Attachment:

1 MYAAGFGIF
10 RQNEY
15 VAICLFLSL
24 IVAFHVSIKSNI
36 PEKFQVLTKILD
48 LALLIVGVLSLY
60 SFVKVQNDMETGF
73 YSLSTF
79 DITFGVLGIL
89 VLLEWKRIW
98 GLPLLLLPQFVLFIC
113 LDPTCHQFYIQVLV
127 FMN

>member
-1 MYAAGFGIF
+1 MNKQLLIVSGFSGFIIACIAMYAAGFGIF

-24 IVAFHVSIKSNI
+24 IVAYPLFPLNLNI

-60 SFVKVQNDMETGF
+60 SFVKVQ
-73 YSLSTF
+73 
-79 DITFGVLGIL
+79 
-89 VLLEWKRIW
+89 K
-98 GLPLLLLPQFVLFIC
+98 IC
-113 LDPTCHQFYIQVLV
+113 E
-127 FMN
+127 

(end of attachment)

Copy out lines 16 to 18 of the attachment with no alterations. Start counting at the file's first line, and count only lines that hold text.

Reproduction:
+1 MNKQLLIVSGFSGFIIACIAMYAAGFGIF

-24 IVAFHVSIKSNI
+24 IVAYPLFPLNLNI